Montana Fly Fishing
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The Clark Fork
Lodging on the Clark Fork
Fork : Floating Information
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The Clark Fork in Montana has a somewhat nasty reputation among most anglers and floaters due to its past and continuing environmental problems. As a result, fishing and floating pressure for most of its length is fairly light in comparison to other prime Montana rivers.
Floating or rafting the Clark Fork can begin as far up as its origin, in the Warm Springs Wildlife Management Area, although the section between its origin and Garrison has fairly slow water. The Clark Fork also resembles more of a spring creek than a river for its first twenty miles. As a result, only very small rafts, inflatable kayaks (the best bet) or canoes will work well when floating from the headwaters. Anyone who plans on floating between its origin and Galen should be prepared for some portages around obstructions, lots of overhanding brush and some general frustrations in general. It is not an easy float. Below Galen, the Clark Fork becomes more friendly to floating during normal water levels.
Upstream from Deer Lodge, Montana, the Clark Fork gradually picks up flows until it begins to resemble a decent sized river, albeit frequently a shallow one due to irrigation use. Later in the summer, this part of the Clark Fork may be unfloatable due to heavy irrigation use, so be sure to check river flows. Downstream from Deer Lodge, at Garrison, the Little Blackfoot River empties into the Clark Fork, increasing flows and providing for solid and consistent rafting conditions year round.
Below Drummond, pressure on the Clark Fork increases as more float parties use the river for fishing and pleasure. Access sites between Drummond and Milltown Dam are somewhat sparse and widely spaced apart. However, by using the road on the north side of the Clark Fork, float parties using smaller boats can easily drag their boats down the banks and plop them in the river. Inflatable rafts, kayaks and canoes will be the best bet for this - disaster likely awaits any floater trying this with a drift boat.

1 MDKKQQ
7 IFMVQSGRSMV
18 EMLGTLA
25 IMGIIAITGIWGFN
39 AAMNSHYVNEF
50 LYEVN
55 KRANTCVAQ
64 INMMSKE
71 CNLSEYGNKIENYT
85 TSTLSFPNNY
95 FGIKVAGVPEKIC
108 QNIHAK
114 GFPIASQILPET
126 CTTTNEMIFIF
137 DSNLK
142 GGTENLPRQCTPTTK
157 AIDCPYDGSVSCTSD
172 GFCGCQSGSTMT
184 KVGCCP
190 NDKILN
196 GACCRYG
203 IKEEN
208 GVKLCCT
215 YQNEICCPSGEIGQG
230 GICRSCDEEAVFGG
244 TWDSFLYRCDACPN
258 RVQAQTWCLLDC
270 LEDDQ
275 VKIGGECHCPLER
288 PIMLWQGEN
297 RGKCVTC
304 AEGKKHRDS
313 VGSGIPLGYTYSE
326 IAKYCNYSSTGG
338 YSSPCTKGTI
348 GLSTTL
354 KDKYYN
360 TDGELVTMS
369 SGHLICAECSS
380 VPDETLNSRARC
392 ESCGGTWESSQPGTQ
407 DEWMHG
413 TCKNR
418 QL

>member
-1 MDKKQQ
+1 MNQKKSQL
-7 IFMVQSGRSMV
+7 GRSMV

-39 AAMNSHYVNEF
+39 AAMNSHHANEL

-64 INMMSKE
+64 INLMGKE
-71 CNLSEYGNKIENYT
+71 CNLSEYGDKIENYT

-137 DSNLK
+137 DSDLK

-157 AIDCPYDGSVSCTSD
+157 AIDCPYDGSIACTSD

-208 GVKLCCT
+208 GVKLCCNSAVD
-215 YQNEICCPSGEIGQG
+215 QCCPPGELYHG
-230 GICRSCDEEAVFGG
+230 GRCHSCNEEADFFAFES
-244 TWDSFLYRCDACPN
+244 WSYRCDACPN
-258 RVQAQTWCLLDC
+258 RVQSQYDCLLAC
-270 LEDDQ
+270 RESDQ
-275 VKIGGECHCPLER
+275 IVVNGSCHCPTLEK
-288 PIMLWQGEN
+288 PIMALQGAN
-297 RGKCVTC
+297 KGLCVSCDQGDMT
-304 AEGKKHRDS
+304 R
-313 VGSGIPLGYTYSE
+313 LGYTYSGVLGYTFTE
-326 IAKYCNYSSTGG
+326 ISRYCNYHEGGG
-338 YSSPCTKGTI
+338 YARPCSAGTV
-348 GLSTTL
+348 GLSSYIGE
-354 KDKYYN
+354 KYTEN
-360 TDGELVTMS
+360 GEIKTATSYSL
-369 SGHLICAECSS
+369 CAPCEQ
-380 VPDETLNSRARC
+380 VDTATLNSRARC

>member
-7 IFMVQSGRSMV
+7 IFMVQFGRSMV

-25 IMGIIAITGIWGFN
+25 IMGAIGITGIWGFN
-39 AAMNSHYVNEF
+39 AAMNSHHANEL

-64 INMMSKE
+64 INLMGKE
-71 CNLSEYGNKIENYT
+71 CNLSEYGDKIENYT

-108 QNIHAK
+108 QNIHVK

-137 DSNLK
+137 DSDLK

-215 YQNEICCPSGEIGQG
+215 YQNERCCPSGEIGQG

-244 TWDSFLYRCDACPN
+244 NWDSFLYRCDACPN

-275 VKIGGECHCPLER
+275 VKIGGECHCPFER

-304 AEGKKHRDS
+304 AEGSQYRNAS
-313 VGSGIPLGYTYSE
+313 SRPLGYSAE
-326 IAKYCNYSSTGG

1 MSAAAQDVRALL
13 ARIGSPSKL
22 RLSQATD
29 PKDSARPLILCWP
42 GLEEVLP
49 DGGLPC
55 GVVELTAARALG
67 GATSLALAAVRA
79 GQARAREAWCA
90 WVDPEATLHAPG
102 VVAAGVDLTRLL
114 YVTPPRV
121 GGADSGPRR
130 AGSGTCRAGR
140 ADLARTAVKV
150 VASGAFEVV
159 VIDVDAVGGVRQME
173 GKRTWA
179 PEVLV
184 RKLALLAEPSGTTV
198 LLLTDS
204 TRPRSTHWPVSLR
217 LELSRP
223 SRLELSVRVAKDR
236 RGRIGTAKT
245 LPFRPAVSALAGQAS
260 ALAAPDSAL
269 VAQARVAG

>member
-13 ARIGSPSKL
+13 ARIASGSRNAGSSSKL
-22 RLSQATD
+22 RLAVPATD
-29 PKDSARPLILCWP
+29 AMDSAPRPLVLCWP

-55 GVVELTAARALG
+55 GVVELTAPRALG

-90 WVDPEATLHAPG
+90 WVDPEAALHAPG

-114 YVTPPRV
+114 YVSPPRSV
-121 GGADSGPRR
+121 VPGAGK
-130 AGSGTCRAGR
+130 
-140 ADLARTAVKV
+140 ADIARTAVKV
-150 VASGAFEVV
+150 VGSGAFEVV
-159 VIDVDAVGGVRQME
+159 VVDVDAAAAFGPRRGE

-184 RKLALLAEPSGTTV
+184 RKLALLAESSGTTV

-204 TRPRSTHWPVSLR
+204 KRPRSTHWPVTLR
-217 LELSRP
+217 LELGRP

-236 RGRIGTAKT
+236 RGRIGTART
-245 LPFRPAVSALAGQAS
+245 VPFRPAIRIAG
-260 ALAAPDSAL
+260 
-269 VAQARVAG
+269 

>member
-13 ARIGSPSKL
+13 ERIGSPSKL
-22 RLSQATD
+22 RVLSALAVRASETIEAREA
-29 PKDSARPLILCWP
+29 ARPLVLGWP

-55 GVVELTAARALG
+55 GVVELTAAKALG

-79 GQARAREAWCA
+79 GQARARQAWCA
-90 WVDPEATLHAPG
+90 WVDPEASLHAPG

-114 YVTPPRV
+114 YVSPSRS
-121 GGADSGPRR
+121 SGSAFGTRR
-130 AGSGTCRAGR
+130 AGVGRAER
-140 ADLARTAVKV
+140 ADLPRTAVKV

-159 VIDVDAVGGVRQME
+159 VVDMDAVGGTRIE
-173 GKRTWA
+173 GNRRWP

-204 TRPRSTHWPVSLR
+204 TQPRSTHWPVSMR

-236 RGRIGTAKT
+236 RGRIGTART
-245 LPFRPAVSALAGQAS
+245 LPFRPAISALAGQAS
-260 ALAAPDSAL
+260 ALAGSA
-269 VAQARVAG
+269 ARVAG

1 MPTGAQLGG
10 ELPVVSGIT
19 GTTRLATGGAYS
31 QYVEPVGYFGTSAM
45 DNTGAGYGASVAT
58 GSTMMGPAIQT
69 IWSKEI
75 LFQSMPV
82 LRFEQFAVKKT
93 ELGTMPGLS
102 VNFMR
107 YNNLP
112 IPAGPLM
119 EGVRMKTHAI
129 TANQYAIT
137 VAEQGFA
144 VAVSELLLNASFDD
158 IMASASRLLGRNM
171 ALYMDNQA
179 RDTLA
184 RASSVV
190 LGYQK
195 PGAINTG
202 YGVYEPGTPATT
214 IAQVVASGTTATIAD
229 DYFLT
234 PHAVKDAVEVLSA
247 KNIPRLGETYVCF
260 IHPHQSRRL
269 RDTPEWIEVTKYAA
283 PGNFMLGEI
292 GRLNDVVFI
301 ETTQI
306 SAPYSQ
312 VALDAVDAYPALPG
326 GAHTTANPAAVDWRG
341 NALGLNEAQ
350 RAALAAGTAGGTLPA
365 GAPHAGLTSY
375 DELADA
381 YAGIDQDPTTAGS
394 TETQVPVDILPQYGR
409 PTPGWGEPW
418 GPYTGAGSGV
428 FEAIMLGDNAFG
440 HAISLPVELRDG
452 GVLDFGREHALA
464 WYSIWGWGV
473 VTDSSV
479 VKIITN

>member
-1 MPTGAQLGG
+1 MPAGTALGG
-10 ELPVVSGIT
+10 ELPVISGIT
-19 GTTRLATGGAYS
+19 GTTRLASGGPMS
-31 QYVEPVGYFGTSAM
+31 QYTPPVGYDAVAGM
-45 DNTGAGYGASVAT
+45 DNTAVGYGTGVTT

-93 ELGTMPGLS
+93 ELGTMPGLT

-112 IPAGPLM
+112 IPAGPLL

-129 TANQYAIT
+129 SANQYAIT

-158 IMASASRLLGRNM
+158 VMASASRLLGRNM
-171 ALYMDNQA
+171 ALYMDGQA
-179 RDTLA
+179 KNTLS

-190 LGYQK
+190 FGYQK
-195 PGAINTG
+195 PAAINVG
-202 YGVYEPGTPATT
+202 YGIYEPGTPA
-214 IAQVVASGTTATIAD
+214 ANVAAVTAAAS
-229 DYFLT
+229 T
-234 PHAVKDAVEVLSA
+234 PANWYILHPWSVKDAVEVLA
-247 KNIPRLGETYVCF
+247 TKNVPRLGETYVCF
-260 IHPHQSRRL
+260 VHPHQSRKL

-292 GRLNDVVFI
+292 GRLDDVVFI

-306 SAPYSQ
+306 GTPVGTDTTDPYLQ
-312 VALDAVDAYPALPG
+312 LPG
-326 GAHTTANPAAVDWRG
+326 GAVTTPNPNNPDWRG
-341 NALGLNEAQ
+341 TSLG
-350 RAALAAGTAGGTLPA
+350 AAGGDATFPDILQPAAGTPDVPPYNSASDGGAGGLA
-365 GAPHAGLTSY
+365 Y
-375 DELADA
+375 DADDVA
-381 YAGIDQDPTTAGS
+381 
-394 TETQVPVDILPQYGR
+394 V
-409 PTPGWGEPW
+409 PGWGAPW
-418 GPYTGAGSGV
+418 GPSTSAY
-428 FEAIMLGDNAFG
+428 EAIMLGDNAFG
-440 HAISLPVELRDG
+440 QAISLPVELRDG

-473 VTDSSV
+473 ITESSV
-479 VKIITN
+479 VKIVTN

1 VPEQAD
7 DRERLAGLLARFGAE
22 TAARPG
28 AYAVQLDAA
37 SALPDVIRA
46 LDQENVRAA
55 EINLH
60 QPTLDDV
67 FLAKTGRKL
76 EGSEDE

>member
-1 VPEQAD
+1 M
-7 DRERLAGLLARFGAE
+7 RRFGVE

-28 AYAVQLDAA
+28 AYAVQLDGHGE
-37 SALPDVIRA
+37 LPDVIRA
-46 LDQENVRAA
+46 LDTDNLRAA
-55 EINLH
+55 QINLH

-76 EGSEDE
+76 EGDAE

Twenty-five miles below Drummond and just above the Beavertail Hill access site, a diversion dam must be portaged.
The Clark Fork continues flowing through the forested canyon below the diversion dam, picking up the waters of Rock Creek ten miles downstream from the diversion dam. It then picks up the flows of the Blackfoot River another fifteen miles further downstream.
Below Milltown Dam (hopefully soon to be fully removed), the river begins to make its way through Missoula. The Clark Fork divides into two channels in Missoula. To avoid a diversion dam and a portage, use the left channel.
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Below Missoula, the Clark Fork continues another 35 miles with somewhat sparse access to Alberton, where the first of the whitewater on the river begins. Between Alberton and the Tarkio Access Site, a distance of sixteen miles, the river has many whitewater sections. Depending on river flows, the whitewater can hit Class IV difficulty. In general, the higher the flows the more difficult the rapids will be, so check current river flows before rafting this stretch of river.
Canoes are not recommended on this section of river, and only intermediates and above should take rafts down this stretch. During sunny weekend days, this section of the Clark Fork receives heavy use from recreational floaters, with theTarkio Access Site (the popular takeout spot) resembling controlled chaos.
Following this stretch of whitewater, the Clark Fork continues for another thirty miles until its confluence with the St. Regis River, where the Clark Fork leaves the Interstate behind. This section of the Clark Fork offers a very scenic float for thirty-five miles to the town of Plains. One stretch of whitewater exists, depending on river flows, 18 miles downstream from the St. Regis River confluence.
Five miles downstream from Plains, the Clark Fork has a short Class II and a Class III rapid. Below these small rapids, the river continues to Thompson Falls. Floating essentially ceases at Thompson Falls, as several dams back up the river and form a chain of lakes all the way down to the Idaho border.
Listed below are selected river miles for the Clark Fork in Montana. Clicking on any of the links (opens new window) will provide more detailed information about each fishing access site (FAS).
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